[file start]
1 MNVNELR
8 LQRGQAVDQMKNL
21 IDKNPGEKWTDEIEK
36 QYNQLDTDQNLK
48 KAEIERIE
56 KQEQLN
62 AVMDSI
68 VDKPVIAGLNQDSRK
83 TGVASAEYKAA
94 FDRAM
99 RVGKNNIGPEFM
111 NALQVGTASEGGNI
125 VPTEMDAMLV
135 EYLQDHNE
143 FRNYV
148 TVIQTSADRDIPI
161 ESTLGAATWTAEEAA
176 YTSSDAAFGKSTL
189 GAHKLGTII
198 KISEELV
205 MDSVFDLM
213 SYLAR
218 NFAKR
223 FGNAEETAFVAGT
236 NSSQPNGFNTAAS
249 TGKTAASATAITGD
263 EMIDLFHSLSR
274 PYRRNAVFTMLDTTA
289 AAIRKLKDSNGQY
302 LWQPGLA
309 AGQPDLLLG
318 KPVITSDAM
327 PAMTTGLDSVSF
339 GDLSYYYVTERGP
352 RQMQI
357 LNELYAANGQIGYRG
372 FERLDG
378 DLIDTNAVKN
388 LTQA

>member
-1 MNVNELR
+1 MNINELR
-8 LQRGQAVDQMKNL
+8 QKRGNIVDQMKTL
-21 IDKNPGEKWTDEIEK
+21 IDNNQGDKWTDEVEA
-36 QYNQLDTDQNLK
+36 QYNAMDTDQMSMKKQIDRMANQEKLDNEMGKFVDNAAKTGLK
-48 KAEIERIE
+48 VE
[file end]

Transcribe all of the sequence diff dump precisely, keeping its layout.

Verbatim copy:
1 MNVNELR
8 LQRGQAVDQMKNL
21 IDKNPGEKWTDEIEK
36 QYNQLDTDQNLK
48 KAEIERIE
56 KQEQLN
62 AVMDSI
68 VDKPVIAGLNQDSRK
83 TGVASAEYKAA
94 FDRAM
99 RVGKNNIGPEFM
111 NALQVGTASEGGNI
125 VPTEMDAMLV
135 EYLQDHNE
143 FRNYV
148 TVIQTSADRDIPI
161 ESTLGAATWTAEEAA
176 YTSSDAAFGKSTL
189 GAHKLGTII
198 KISEELV
205 MDSVFDLM
213 SYLAR
218 NFAKR
223 FGNAEETAFVAGT
236 NSSQPNGFNTAAS
249 TGKTAASATAITGD
263 EMIDLFHSLSR
274 PYRRNAVFTMLDTTA
289 AAIRKLKDSNGQY
302 LWQPGLA
309 AGQPDLLLG
318 KPVITSDAM
327 PAMTTGLDSVSF
339 GDLSYYYVTERGP
352 RQMQI
357 LNELYAANGQIGYRG
372 FERLDG
378 DLIDTNAVKN
388 LTQA

>member
-1 MNVNELR
+1 MNINELR
-8 LQRGQAVDQMKNL
+8 QKRGNIVDQMKTL
-21 IDKNPGEKWTDEIEK
+21 IDNNQGDKWTDEVEA
-36 QYNQLDTDQNLK
+36 QYNAMDTDQMSMKKQIDRMANQEKLDNEMGKFVDNAAKTGLK
-48 KAEIERIE
+48 VE